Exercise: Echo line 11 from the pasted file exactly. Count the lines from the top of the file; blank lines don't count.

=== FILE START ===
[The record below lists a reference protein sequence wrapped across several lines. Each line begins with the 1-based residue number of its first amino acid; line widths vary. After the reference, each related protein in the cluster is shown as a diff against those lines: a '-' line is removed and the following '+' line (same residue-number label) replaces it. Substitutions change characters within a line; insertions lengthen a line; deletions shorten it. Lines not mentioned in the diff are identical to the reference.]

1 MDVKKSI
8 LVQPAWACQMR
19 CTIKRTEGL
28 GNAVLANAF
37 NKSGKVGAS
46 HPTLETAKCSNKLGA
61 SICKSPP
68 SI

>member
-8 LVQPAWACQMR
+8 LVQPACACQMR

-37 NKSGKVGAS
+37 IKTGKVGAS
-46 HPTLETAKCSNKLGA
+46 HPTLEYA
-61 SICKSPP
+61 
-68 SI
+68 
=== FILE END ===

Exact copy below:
-8 LVQPAWACQMR